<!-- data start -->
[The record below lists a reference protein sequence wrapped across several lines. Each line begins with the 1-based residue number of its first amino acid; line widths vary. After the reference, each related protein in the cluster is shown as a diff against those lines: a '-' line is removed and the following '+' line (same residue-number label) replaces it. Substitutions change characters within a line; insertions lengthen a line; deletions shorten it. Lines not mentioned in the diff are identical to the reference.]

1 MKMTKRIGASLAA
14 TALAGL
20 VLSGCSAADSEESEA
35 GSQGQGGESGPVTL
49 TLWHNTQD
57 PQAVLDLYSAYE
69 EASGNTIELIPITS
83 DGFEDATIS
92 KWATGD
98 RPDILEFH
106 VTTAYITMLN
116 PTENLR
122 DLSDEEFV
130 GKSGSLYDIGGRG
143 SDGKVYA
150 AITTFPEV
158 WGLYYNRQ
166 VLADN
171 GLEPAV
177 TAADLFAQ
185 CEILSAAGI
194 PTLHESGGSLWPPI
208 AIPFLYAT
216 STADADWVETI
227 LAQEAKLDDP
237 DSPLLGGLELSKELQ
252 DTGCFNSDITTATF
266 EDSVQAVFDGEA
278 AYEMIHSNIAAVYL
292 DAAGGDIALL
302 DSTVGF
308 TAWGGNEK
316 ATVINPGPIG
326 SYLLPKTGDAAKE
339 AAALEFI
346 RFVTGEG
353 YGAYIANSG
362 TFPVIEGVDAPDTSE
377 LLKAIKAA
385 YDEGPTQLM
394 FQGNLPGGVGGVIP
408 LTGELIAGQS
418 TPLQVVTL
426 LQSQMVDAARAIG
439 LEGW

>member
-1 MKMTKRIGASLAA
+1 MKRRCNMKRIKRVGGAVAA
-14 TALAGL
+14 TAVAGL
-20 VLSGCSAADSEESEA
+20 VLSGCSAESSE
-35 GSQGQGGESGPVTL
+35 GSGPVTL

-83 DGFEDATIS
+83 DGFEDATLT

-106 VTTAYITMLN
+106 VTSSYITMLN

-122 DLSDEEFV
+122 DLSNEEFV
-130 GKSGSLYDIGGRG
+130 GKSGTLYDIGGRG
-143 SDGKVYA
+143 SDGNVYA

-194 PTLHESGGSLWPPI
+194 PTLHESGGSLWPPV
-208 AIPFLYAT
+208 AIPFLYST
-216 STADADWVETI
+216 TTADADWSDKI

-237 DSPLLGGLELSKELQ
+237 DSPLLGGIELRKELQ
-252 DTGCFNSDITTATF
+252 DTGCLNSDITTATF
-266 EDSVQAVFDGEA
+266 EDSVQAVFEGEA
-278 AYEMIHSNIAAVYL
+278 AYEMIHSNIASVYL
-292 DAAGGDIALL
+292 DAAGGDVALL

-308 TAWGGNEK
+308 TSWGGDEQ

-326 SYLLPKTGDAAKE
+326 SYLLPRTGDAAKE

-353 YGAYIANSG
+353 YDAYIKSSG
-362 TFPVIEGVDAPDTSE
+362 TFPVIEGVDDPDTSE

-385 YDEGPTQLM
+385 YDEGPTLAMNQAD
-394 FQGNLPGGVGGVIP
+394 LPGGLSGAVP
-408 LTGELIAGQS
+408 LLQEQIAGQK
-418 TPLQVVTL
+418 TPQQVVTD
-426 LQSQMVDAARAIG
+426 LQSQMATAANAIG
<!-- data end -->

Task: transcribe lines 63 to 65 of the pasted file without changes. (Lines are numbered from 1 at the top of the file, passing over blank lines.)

+130 GKSGTLYDIGGRG
-143 SDGKVYA
+143 SDGNVYA